Richard Muller has over 140 scientific publications in physics, astrophysics, and geophysics. He is well known as the founder of the Berkeley project to study the expansion of the Universe, which led to a Nobel Prize (this year) for his former graduate student and post-doc Saul Perlmutter. Previously he had founded a project to measure the radiation from the Big Bang that led to a Nobel Prize (2006) for his post-doc George Smoot. Muller is the inventor of Accelerator Mass Spectrometry, now the primary method used around the world for radiocarbon dating.  He has other extensive experimental and theoretical work in particle physics, astrophysics, and geophysics.  He spent over a decade studying paleoclimate, climaxing in a technical book, “Ice Ages and Astronomical Causes,” coauthored by geophysicist Gordon MacDonald. He is a Fellow of the American Association of Arts and Sciences, of the California Academy of Arts and Sciences, of the American Physical Society, and of the American Association for the Advancement of Science.  He received a MacArthur Foundation Prize, the Alan T. Waterman Award of the National Science Foundation, and the Texas Instruments Founders Prize. Newsweek cited him as one of the top 25 Innovators in the United States, and The Atlantic Monthly listed him as one of 21 “Brave Thinkers” (along with President Obama and Steve Jobs).  He has numerous awards for teaching excellence, and was voted a “campus hero” for having helped students “beyond the call of duty.” For 34 years he was a Jason advisor to the US government on national security.  He has written eight books, including the bestseller “Physics for Future Presidents” based on his course at Berkeley voted by students as the “best class” on the Berkeley Campus. His new book, “Energy for Future Presidents” will be published this Spring. He and his daughter Elizabeth founded the Berkeley Earth Surface Temperature Project in 2009.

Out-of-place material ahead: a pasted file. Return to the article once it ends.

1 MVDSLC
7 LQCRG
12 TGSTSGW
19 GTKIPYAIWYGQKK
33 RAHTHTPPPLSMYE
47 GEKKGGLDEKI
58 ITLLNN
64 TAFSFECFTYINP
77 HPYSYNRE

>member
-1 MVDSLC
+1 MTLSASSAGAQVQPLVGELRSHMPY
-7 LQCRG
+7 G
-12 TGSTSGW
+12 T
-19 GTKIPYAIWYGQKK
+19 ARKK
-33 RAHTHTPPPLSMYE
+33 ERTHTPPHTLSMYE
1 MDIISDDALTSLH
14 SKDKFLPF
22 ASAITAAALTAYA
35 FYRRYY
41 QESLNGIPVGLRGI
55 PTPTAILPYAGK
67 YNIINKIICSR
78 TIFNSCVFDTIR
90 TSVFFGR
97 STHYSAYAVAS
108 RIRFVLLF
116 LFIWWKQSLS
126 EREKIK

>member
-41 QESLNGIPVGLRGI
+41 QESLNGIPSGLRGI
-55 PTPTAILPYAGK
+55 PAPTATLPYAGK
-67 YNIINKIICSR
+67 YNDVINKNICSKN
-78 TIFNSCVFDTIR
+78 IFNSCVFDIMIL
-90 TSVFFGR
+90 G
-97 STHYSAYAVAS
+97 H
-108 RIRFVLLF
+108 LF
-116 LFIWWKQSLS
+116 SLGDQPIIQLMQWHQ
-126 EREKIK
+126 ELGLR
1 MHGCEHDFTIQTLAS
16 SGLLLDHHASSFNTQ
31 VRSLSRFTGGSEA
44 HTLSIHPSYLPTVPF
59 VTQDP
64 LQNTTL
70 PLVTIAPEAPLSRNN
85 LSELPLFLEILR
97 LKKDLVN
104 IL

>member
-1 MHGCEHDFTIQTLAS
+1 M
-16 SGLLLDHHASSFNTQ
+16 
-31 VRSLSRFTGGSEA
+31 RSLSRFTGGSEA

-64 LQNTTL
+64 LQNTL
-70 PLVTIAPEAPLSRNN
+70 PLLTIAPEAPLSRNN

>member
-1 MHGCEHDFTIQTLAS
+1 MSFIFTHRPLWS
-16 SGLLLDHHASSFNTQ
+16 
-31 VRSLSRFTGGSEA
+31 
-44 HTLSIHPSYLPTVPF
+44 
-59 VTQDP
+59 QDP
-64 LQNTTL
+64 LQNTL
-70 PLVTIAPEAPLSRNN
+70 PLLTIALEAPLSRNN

Saul Perlmutter received his Ph.D. in 1986 from UC Berkeley, where his graduate advisor was Rich Muller. Since Rich had been Luis Alvarez' protégé, Saul inherited Luie's tradition of innovative ideas in science, coupled with rigor in the investigation of them.  A suggestion from Luie was behind the early superautomated supernova search that got Saul started on the path of finding supernovae. Saul is a senior scientist at Lawrence Berkeley National Laboratory, a professor of physics at UC Berkeley, and the leader of the international Supernova Cosmology Project, which discovered, through observations of distant supernovae, that the expansion of the universe is accelerating. In 2011 he received the Nobel Prize in Physics for his leadership in that discovery.

Morris Pripstein received his Ph.D. in experimental high-energy physics from the University of California, Berkeley, in 1962. He then spent a year in Paris at the College de France as a de Broglie Fellow, followed by two years at the University of Illinois as a Research Assistant Professor. In 1965 he returned to Berkeley to join the Alvarez bubble chamber group at the Lawrence Radiation Lab, where he stayed for the next forty years, doing experiments at accelerators at Berkeley, Fermilab and SLAC, as well as leading efforts on detector research and development for possible experiments at the Superconducting Super Collider (SSC). During this period he was also the head of group A (formerly known as the Alvarez Group) for three years and then head of the LBNL BaBar Group for eight years doing experiments on electronpositron collisions at SLAC. Since 2002 he has been the Program Manager at the Department of Energy and then at the National Science Foundation for the U.S. Large Hadron Collider (LHC) Program. During his research career he also became heavily involved on behalf of human rights of scientists worldwide, for which he was honored with the Heinz Pagels Human Rights Award from the New York Academy of Sciences (first recipient: Andrei Sakharov) and the Andre Sakharov Prize for Human Rights from the American Physical Society. He is a Fellow of the American Physical Society.